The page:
“Over the years, we have learned just how important seeing the site is to be able to comprehend and understand the conditions and characteristics of the Manzanar concentration camp,” added Embrey. “Being able to interact with the actual physical landscape, experience the climate first-hand, and see the remnants of the buildings unfettered is absolutely essential to a serious appreciation of what life was like during incarceration at Manzanar, as well as the other American concentration camps, and other confinement sites throughout the United States. This is precisely why the National Park Service and its volunteers conduct walking tours at Manzanar whenever possible, and this is always an integral component of our annual Pilgrimage.”
The Manzanar Committee opposes the construction of the perimeter fence, and fully supports the Tule Lake Committee’s efforts.
“Constructing an imposing physical barrier, such as a eight-foot high fence, would negatively impact the Tule Lake site,” Embrey stressed. “The Manzanar Committee strongly opposes the construction of the proposed perimeter fence, and we offer our unswerving support of the efforts of the Tule Lake Committee in preserving the Tule Lake Segregation Center.”
The Manzanar Committee is dedicated to educating and raising public awareness about the incarceration and violation of civil rights of persons of Japanese ancestry during World War II and to the continuing struggle of all peoples when Constitutional rights are in danger. A non-profit organization that has sponsored the annual Manzanar Pilgrimage since 1969, along with other educational programs, the Manzanar Committee has also played a key role in the establishment and continued development of the Manzanar National Historic Site.
LEAD PHOTO: A view down one of the streets of the Tule Lake concentration camp, November 3, 1942. Photo: Francis Stewart. Public domain photo courtesy Japanese American Relocation Digital Archives Bancroft Library, University of California, Berkeley.
- So Far, So Good For National Park Service Staff At Tule Lake
- Playwright and Activist Hiroshi Kashiwagi Decries “Another Fence At Tule Lake”
- A Look Inside The National Park Service’s General Management Plan Scoping Process For Tule Lake
- National Park Service On Tule Lake Airport Fence: “We’ve Certainly Weighed In” On The Issue With FAA
- Call To Action: STOP The Fence At Tule Lake
- Historic Tule Lake Site Threatened by a Proposed Fence – Pacific Citizen
- Critical Tule Lake General Management Plan Meetings Scheduled
- National Park Service Releases Five-Year Strategic Plan For Tule Lake
The Manzanar Committee’s Official web site is licensed under a Creative Commons Attribution-NonCommercial-NoDerivs 3.0 Unported License. You may copy, distribute and/or transmit any story or audio content published on this site under the terms of this license, but only if proper attribution is indicated. The full name of the author and a link back to the original article on this site are required. Photographs, graphic images, and other content not specified are subject to additional restrictions. Additional information is available at: Manzanar Committee Official web site – Licensing and Copyright Information.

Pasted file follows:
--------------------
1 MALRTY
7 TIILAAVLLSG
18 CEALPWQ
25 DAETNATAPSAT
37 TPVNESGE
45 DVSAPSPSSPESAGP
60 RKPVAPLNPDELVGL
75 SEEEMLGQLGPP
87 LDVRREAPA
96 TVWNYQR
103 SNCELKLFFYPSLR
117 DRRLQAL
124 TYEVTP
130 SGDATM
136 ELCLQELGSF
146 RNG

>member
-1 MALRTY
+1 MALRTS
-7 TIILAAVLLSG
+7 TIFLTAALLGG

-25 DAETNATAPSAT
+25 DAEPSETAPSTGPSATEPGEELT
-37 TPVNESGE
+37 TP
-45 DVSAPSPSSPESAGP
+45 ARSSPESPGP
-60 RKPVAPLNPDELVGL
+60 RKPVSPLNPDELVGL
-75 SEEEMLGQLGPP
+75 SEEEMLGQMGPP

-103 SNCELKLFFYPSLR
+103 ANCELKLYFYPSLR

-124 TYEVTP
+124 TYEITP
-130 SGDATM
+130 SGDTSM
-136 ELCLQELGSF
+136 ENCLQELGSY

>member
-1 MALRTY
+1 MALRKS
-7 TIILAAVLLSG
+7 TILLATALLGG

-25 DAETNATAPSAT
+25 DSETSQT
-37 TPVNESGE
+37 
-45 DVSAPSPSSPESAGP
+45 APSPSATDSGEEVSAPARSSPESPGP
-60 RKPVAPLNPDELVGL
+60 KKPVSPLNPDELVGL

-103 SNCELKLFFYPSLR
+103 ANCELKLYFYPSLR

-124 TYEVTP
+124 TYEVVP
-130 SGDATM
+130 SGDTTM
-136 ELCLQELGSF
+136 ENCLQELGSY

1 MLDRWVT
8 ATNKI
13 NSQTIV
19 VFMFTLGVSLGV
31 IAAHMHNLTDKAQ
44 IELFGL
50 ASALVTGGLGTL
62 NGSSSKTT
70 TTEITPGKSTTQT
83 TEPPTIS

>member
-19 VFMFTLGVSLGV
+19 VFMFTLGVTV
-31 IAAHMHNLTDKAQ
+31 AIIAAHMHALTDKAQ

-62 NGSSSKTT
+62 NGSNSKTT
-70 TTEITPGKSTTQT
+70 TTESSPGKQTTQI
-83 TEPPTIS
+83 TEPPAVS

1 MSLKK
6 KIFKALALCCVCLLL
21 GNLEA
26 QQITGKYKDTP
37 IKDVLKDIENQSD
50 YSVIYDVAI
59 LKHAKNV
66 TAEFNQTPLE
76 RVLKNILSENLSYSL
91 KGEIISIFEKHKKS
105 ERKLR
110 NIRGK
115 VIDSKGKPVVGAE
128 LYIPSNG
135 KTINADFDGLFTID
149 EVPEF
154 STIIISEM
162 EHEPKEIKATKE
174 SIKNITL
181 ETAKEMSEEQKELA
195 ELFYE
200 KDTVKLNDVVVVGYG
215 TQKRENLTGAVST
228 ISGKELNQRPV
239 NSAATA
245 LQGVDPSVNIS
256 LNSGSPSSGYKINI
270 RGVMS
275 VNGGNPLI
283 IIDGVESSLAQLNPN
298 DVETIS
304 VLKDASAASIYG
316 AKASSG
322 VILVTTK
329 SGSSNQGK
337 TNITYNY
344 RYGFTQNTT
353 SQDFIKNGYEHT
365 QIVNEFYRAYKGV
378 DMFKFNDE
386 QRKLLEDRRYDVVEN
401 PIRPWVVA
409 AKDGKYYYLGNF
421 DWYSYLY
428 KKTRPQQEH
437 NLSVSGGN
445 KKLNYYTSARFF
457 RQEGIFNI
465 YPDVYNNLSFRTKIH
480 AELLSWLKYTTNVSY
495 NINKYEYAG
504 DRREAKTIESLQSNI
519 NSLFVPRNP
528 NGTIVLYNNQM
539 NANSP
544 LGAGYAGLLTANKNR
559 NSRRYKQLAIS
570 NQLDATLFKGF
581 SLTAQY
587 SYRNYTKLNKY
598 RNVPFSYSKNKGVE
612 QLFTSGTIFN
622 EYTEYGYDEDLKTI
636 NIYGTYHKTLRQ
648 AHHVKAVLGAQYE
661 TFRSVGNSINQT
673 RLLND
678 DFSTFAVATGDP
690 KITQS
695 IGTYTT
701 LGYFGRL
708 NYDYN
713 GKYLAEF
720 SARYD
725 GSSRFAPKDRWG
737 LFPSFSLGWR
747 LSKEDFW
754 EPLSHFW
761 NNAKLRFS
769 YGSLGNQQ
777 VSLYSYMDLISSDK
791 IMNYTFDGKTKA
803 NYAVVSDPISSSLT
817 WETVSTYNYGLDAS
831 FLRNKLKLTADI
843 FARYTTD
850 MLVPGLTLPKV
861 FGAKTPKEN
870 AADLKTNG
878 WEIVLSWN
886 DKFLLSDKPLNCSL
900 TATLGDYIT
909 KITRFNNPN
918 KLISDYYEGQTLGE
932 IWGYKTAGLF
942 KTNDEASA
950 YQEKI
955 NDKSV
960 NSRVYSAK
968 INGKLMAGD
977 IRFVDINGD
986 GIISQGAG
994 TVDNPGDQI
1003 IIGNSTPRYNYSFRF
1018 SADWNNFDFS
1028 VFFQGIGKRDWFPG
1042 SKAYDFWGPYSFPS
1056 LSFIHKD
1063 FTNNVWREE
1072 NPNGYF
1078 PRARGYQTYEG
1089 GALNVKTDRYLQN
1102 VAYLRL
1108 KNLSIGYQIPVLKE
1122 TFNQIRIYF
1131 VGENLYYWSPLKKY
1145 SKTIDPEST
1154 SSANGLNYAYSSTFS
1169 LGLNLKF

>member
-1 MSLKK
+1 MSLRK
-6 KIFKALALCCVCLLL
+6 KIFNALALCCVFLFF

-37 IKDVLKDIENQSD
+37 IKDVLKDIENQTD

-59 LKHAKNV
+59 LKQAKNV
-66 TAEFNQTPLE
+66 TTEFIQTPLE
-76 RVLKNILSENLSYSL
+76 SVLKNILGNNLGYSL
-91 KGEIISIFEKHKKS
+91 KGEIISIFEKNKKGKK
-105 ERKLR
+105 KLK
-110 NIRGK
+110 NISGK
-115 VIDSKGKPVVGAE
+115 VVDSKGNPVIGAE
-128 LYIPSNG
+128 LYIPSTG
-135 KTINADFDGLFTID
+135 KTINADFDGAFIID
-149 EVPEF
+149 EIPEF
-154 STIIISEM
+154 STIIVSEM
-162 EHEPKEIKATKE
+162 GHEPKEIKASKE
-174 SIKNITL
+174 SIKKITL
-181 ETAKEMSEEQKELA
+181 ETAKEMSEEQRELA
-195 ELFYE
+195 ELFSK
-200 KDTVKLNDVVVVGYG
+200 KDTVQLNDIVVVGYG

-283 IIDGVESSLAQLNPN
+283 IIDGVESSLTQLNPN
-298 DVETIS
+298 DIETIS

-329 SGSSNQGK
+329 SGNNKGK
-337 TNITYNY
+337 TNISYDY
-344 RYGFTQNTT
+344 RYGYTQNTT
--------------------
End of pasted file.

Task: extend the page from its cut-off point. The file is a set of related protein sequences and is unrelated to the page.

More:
I flew into and out of that airstrip several months ago.
As a pilot, who spoke with other pilots there, I can say that such a fence is not only not necessary, but will not achieve the state purpose.
Just like Executive Order 9066, come to think of it . . .
The traffic there is all general aviation, there isn’t much of it (Klamath Falls is nearby) and the cost of a fence would be better used in other ways. Moreover, such a fence will make it more difficult for what little transient (tourist) traffic the field gets now, by putting a barrier in place around an unattended airport.
Dear Keith Wood,
Given your experience as an aviator who has flown in and out of the Tulelake airstrip, your point about the airport fence is very pertinent to this issue. Would you PLEASE write to the FAA to make that point about an aviation issue? Thanks.
The FAA’s contact person is:
Doug Pomeroy, FAA Environmental Protection Specialist
San Francisco Airports District Office
1000 Marina Boulevard, Suite 220
Brisbane, CA 94005-1835
Telephone 650 – 827 – 7612
Have you worked with the National Park Service to designate the site a Traditional Cultural Property (TCP)? What you’re stating is that the fence interferes with an established traditional cultural use of the area (mainly pilgramages and personal reflection). It may not have a demonstrable adverse effect on the property if it was determined eligible under certain criteria but it seems you have a very strong adverse effect argument if it is a TCP.
If the NPS will not work with you, and I assume the FAA is not interested, you can start this kind of process on your own with the right cultural resource consultants. I tried to find the FAA’s section 106 consultation on the web but the links are broken, so excuse my ignorance of what might have already been accomplished.
The National Park Service has been working with the community on the development of the site, and on this particular issue, for some time.